But even more than 
the correctness
of Vera and Lynn, 
she abhorred diminutives.
They were definitely not 
So I must have a name
which could not be shortened.
Joy was a contender, but, 
just suppose that
I was a weepy child.
That name would not fit me.
For me it would not have been
She needn’t have worried.
But worry she did.
So, Lynn it was
and Lynn I am.
My legacy
from my

First Published By Silver Birch Press in All About My Name Series, June, 2015

American Dream
We were such special people then,
the two of us, flying high above the rest
like the arrogant angels we saw
playing way above the clouds.
We could almost touch them
with our arms outstretched,
as we danced our way through
a cinemascope of endless possibilities.
But other people were unimpressed.
They had no wish to touch the angels,
or reach the stars, even if they could.
They looked down towards us, not up,
fulfilled and sacred to each other,
with a specialness unknown to us.
We did not hear the soundtrack of their voices.
Did not see the fractures of their dreams,
or of ours to come.
But now we have become the rest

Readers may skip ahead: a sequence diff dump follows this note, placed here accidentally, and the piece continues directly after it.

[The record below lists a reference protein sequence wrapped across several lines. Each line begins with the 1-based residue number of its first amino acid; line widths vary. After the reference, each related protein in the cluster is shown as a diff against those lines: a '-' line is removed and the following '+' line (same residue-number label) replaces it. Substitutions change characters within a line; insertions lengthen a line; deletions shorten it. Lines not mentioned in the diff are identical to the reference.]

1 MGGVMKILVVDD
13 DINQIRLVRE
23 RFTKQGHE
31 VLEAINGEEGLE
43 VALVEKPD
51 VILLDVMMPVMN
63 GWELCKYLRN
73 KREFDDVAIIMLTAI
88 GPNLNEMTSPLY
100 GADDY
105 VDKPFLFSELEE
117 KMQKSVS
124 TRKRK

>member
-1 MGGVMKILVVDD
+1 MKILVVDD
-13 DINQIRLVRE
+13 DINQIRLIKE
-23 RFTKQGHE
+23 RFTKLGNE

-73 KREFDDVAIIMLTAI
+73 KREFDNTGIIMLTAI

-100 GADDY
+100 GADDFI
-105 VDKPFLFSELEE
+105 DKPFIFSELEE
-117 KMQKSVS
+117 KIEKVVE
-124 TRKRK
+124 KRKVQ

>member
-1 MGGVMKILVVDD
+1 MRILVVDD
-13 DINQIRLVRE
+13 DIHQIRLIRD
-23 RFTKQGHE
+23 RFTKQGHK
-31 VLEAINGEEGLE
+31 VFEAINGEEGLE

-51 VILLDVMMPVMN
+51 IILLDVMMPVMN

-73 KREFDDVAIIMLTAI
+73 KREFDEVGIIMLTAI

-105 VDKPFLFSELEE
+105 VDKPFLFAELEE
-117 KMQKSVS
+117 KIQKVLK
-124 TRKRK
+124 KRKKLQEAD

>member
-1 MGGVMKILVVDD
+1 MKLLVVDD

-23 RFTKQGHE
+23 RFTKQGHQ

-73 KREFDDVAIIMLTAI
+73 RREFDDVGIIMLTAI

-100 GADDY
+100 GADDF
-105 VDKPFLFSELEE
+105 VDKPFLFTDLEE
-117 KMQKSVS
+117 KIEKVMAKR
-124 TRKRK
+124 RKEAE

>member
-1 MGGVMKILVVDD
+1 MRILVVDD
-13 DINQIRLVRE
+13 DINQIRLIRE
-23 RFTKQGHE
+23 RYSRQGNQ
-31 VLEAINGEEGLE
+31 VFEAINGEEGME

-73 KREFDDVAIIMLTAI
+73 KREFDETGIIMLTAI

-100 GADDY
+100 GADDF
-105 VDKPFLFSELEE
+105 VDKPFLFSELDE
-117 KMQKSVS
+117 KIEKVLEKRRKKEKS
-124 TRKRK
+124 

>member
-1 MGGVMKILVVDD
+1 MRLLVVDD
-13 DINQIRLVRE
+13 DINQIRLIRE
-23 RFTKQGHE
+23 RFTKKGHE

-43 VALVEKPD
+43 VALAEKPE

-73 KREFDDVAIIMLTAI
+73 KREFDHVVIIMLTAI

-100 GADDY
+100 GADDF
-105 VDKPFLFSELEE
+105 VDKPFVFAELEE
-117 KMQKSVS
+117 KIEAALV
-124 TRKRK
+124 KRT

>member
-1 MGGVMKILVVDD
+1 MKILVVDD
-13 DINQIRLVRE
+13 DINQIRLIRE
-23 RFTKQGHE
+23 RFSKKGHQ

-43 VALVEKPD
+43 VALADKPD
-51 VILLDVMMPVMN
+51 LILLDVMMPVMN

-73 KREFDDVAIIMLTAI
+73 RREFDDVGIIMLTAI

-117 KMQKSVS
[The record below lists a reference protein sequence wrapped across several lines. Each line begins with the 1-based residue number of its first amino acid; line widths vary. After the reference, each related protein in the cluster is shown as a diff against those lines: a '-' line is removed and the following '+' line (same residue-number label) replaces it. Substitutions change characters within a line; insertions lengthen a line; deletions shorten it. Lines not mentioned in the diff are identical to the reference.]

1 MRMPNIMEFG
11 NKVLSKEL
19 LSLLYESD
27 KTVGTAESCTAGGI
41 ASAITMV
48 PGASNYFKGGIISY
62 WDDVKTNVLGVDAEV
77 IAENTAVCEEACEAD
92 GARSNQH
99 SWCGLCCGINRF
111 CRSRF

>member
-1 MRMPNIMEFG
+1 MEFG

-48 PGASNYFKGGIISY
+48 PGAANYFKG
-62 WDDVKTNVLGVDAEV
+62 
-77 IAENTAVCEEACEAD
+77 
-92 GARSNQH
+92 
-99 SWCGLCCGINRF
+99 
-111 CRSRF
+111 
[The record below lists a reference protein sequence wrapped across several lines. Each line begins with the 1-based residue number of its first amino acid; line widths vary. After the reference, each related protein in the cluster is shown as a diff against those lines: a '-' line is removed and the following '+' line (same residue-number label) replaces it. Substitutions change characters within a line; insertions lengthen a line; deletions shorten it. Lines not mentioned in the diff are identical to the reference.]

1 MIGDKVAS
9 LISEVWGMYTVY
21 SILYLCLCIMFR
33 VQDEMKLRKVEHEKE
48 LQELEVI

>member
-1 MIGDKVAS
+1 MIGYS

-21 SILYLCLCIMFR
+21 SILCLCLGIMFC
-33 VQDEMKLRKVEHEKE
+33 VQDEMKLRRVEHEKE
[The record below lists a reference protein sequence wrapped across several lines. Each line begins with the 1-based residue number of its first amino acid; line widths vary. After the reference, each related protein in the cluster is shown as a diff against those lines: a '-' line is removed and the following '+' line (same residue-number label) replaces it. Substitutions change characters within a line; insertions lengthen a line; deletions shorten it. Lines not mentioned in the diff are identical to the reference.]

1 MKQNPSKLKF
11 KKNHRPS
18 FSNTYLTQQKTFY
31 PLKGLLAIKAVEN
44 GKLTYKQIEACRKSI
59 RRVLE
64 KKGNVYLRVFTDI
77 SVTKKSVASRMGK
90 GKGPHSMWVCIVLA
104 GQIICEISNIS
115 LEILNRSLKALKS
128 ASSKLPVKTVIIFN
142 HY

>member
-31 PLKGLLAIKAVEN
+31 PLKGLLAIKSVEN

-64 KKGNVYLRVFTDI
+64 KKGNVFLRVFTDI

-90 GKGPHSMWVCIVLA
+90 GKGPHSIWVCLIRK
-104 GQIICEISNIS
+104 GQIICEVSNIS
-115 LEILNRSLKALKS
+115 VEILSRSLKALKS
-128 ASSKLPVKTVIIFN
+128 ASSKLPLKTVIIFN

and know that we were not so special then.
But just practicing for a life that would elude us
as dreams remained dreams in cinemascope.
Dreams which became decayed imaginings
growing dusty with time and fading,
as ordinariness reclaimed us and the angels let us fall.

First published in Amomancies, Americana Issue, 2015


The music of my youth still sings to me.
Inside my head it still plays Dylan and Baez
as part of our song, our time, our places. 
Subversive music, coming from the streets.
Out of tune with the surround sound monotone.
Undermining it with a discordant challenge.

Harmony and discord, 
the songs of peace and love
sitting side by side with war and revolution.
Then as now they still speak to us, 
still sing in tune
The lyrical passion of the words, 
the movement music of  the songs, 
has crossed our time and space.
Melodies of movement 
which still can break our boundaries
and join us back together.
Moving rhythms which still excite
and words which dance for us.

These moving patterns on a page,
have make different music now,  
wrapped in our emotions and melodies
which have few boundaries 
and are timeless and placeless